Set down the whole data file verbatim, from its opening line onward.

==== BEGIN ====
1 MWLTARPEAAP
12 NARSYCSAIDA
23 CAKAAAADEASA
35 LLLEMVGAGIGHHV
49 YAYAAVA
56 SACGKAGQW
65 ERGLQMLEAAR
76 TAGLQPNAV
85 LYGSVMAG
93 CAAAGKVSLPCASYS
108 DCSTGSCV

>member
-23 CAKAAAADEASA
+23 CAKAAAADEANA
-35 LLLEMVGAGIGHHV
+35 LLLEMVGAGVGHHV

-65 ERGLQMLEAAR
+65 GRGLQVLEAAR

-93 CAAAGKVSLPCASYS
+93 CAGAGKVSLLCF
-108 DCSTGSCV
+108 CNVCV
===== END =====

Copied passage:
1 MWLTARPEAAP
12 NARSYCSAIDA
23 CAKAAAADEASA
35 LLLEMVGAGIGHHV
49 YAYAAVA
56 SACGKAGQW
65 ERGLQMLEAAR
76 TAGLQPNAV
85 LYGSVMAG
93 CAAAGKVSLPCASYS
108 DCSTGSCV

>member
-23 CAKAAAADEASA
+23 CAKAAAADEANA
-35 LLLEMVGAGIGHHV
+35 LLLEMVGAGVGHHV

-65 ERGLQMLEAAR
+65 GRGLQVLEAAR

-93 CAAAGKVSLPCASYS
+93 CAGAGKVSLLCF
-108 DCSTGSCV
+108 CNVCV